Letters to the Editor

Electroencephalogram (EEG) showed bilaterally symmetrical, synchronous, periodic, high voltage bursts of polyphasic, stereotyped delta waves. A provisional diagnosis of SSPE was kept. CSF examination was positive for anti-measles IgG antibodies. MRI of brain was completely normal implying complete resolution of previous white matter lesions [Figures 1b3 and 1b4]. Patient was started on weekly intrathecal interferons and oral clonazepam and valproate. Relatives were explained about passive physiotherapy and other supportive care for the patient. Visual manifestations are present in 10-50% of patients and they usually occur concurrently with above neurological findings but rarely may precede it; however it is very rare to have long latency between ophthalmological and neurological manifestations.[2,3] The causes include disc edema (papillitis or papilledema), optic atrophy, visual field defects, nystagmus, supranuclear gaze palsy, retinitis, chorioretinitis, macular pigment epithelial abnormalities, macular edema, macular haemorrhage, gliotic retinal scar, and internal limiting membrane contracture.[4] This case report not only emphasise that isolated visual symptoms could be the presenting symptoms of SSPE but also the fact that there could be long latency (2 years in our case) between visual and typical neurological features of SSPE. We wish to emphasize that SSPE should always be kept as a differential diagnosis in patients presenting with optic neuritis or chorio-retinitis in appropriate clinical settings. Spontaneous resolution of white matter lesions while the patient was deteriorating clinically (clinic-radiological dissociation), a very rare fact, is worth reporting because it may mislead radiologist or neuroradiologist.[5] It emphasize the fact that SSPE should be kept as a differential diagnosis of spontaneously disappearing white matter lesions especially in appropriate clinical circumstances.

Rajesh Verma, Rahul Gupta, Vivek Junewar, Ajay Panwar Department of Neurology, King George Medical University, Lucknow, Uttar Pradesh, India For correspondence: Prof. Rajesh Verma, Department of Neurology, King George Medical University, Lucknow - 226 003, Uttar Pradesh, India. E-mail: [email protected]

References 1.

Garg RK. Subacute sclerosing panencephalitis. Postgrad Med J 2002;78:63-70. 2. Zagami AS, Lethlean AK. Chorioretinitis as a possible very early manifestation of subacute sclerosing panencephalitis. Aust N Z J Med 1991;21:350-2. 3. Johnston HM, Wise GA, Henry JG. Visual deterioration as presentation of subacute sclerosing panencephalitis. Arch Dis Child 1980;55:899-901. 4. Green SH, Wirtschafter JD. Ophthalmoscopic findings in subacute sclerosing panencephalitis. Br J Ophthalmol 1973;57:780-7. 5. Winer JB, Pires M, Kermode A, Ginsberg L, Rossor M. Resolving MRI abnormalities with progression of subacute sclerosing panencephalitis. Neuroradiology 1991;33:178-80.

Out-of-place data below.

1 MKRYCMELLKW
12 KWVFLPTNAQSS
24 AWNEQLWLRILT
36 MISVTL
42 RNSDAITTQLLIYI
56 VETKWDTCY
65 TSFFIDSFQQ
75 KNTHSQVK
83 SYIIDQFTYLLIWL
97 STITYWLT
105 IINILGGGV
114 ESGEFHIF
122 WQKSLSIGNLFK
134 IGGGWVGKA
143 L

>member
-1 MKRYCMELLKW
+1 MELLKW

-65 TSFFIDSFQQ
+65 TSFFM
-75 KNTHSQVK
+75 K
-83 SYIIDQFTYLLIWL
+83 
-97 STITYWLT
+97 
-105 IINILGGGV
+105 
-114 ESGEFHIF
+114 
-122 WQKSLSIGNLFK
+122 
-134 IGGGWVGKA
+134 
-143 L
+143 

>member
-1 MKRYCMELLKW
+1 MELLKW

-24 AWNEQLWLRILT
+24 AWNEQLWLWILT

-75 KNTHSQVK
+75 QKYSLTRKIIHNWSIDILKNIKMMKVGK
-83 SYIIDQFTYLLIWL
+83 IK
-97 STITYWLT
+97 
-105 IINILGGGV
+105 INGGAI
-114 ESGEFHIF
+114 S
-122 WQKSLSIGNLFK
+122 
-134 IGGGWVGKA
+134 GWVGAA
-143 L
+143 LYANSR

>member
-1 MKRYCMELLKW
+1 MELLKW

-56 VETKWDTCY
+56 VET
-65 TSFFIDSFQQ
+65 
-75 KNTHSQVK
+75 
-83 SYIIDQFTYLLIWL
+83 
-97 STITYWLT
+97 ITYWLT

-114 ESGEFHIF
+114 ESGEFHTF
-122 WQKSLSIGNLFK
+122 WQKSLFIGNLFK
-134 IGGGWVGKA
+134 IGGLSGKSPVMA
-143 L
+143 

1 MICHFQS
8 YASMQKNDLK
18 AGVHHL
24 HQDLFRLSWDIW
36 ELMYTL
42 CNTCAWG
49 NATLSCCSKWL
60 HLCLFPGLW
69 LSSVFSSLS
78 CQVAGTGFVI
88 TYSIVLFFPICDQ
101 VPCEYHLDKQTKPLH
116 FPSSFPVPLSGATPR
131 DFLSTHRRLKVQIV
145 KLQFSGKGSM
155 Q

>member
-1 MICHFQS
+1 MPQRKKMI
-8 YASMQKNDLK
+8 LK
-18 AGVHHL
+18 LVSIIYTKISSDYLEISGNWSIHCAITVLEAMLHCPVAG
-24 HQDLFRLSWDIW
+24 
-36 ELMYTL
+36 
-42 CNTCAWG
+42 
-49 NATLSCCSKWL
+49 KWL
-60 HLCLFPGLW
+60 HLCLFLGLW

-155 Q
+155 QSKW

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DOI: 10.4103/0972-2327.144045

Parinaud’s syndrome: A rare presentation of lung carcinoma with solitary pineal metastasis Sir, Brain metastases account for over 50% of the brain tumors, lung being the most common source. Location of the metastases in the brain depend upon the blood supply, the region that is richly perfused also bears the brunt of higher incidence of metastases; metastasis to the pineal region is rather rare. In fact, metastasis to the pineal region has been estimated to account for only 0.4% of all intracranial metastatic tumors.[1] A review of the literature revealed that the most common site of primary origin of a pineal metastasis is the lung and histologically, small cell lung carcinoma is the most frequent type of cancer. Most cases of pineal metastases are asymptomatic, and are diagnosed during autopsy. Therefore, the clinical characteristics of, and therapeutic approach for, metastatic pineal region tumors have not been well discussed in the literature. Herein, we present a rare case of lung adenocarcinoma presenting with